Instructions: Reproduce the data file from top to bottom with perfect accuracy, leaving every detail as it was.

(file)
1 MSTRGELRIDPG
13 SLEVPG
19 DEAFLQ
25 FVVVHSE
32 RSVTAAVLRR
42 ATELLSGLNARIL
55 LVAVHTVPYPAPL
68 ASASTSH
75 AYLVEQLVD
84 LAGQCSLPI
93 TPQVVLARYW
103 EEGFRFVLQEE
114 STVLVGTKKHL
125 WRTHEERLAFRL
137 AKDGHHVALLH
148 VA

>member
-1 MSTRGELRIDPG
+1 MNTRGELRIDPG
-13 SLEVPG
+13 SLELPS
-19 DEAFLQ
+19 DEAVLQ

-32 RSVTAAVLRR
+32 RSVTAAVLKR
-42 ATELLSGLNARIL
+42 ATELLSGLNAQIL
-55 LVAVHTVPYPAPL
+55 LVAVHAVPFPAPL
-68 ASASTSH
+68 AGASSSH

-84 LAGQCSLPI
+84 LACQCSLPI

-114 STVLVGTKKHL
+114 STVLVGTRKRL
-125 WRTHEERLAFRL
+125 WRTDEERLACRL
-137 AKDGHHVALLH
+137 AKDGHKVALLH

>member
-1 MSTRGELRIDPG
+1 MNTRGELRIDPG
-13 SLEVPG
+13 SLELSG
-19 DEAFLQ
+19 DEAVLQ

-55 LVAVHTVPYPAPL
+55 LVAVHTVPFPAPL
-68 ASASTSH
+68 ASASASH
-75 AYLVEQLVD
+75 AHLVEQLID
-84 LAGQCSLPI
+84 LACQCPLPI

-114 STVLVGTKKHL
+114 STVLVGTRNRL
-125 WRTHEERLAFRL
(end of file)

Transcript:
1 MSTRGELRIDPG
13 SLEVPG
19 DEAFLQ
25 FVVVHSE
32 RSVTAAVLRR
42 ATELLSGLNARIL
55 LVAVHTVPYPAPL
68 ASASTSH
75 AYLVEQLVD
84 LAGQCSLPI
93 TPQVVLARYW
103 EEGFRFVLQEE
114 STVLVGTKKHL
125 WRTHEERLAFRL
137 AKDGHHVALLH
148 VA

>member
-1 MSTRGELRIDPG
+1 MNTRGELRIDPG
-13 SLEVPG
+13 SLELPS
-19 DEAFLQ
+19 DEAVLQ

-32 RSVTAAVLRR
+32 RSVTAAVLKR
-42 ATELLSGLNARIL
+42 ATELLSGLNAQIL
-55 LVAVHTVPYPAPL
+55 LVAVHAVPFPAPL
-68 ASASTSH
+68 AGASSSH

-84 LAGQCSLPI
+84 LACQCSLPI

-114 STVLVGTKKHL
+114 STVLVGTRKRL
-125 WRTHEERLAFRL
+125 WRTDEERLACRL
-137 AKDGHHVALLH
+137 AKDGHKVALLH

>member
-1 MSTRGELRIDPG
+1 MNTRGELRIDPG
-13 SLEVPG
+13 SLELSG
-19 DEAFLQ
+19 DEAVLQ

-55 LVAVHTVPYPAPL
+55 LVAVHTVPFPAPL
-68 ASASTSH
+68 ASASASH
-75 AYLVEQLVD
+75 AHLVEQLID
-84 LAGQCSLPI
+84 LACQCPLPI

-114 STVLVGTKKHL
+114 STVLVGTRNRL
-125 WRTHEERLAFRL